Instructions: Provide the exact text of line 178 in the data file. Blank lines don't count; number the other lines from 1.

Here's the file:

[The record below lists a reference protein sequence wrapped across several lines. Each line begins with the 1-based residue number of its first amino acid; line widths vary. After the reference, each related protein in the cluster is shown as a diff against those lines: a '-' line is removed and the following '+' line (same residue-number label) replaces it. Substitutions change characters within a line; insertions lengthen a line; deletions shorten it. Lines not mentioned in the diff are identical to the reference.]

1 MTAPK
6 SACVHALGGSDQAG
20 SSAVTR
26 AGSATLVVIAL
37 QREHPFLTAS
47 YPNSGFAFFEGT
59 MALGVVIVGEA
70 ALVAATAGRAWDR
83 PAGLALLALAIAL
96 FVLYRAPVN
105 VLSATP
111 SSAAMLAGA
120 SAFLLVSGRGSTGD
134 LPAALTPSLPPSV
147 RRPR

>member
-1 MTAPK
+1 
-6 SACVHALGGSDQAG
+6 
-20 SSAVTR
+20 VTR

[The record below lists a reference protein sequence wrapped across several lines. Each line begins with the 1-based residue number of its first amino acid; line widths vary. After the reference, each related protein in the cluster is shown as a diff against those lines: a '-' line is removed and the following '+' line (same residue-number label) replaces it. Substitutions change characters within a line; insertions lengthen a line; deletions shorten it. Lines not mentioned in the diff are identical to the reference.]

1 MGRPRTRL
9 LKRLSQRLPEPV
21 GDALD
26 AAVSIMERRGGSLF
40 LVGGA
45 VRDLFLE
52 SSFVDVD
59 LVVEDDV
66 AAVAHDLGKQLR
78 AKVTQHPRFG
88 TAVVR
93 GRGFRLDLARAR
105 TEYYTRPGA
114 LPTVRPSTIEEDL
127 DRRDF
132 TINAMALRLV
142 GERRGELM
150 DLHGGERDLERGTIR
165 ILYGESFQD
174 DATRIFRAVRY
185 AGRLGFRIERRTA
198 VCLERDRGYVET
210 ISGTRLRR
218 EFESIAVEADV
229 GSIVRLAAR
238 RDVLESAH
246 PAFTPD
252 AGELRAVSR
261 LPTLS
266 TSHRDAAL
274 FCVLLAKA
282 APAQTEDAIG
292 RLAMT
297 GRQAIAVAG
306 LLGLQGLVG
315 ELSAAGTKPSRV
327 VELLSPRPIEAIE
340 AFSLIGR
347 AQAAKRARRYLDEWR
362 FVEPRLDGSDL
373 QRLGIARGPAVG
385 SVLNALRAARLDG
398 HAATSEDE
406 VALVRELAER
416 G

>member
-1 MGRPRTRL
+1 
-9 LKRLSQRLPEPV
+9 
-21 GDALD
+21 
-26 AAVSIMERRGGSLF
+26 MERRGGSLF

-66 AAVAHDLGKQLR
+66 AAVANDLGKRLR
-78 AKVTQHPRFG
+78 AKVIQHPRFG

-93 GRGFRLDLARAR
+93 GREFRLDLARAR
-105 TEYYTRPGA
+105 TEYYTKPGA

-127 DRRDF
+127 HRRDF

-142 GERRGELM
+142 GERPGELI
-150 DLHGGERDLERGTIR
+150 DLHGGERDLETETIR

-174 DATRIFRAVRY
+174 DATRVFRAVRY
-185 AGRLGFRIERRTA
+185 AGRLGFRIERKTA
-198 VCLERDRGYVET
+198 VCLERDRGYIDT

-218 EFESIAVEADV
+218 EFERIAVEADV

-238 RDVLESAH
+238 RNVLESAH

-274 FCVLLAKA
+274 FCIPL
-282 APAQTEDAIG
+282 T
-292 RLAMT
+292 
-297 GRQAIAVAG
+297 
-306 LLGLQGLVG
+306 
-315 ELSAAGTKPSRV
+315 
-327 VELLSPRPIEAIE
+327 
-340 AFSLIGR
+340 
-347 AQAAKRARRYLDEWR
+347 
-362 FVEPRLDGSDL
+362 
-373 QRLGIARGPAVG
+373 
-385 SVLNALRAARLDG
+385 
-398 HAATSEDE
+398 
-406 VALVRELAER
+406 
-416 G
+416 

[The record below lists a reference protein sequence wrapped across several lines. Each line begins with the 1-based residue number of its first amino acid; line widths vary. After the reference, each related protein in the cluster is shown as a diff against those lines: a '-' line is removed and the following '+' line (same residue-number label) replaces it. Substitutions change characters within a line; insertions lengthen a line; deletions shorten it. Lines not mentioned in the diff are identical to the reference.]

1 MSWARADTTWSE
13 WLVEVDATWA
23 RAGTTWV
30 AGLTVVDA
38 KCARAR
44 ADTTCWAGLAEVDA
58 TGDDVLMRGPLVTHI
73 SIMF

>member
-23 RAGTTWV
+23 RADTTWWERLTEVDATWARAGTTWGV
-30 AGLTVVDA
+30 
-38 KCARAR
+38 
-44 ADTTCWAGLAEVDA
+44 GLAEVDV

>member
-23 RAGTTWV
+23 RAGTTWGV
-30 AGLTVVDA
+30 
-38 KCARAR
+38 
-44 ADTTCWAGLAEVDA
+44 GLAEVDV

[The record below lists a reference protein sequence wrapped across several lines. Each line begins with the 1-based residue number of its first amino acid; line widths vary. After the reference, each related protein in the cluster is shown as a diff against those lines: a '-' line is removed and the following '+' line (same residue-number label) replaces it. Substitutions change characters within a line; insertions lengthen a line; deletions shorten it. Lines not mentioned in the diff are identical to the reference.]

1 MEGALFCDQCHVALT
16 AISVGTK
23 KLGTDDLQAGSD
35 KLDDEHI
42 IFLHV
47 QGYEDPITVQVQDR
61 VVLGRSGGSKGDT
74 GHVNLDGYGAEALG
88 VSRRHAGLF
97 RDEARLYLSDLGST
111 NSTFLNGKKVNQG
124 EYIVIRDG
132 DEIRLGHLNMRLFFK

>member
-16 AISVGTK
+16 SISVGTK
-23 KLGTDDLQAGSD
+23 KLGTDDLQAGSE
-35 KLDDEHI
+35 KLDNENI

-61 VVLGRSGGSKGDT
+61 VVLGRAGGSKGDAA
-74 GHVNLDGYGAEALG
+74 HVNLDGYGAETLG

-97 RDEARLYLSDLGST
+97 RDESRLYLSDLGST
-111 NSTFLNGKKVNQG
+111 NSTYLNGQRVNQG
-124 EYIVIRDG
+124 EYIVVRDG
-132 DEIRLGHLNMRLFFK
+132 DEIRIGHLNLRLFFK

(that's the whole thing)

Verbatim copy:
+23 KLGTDDLQAGSE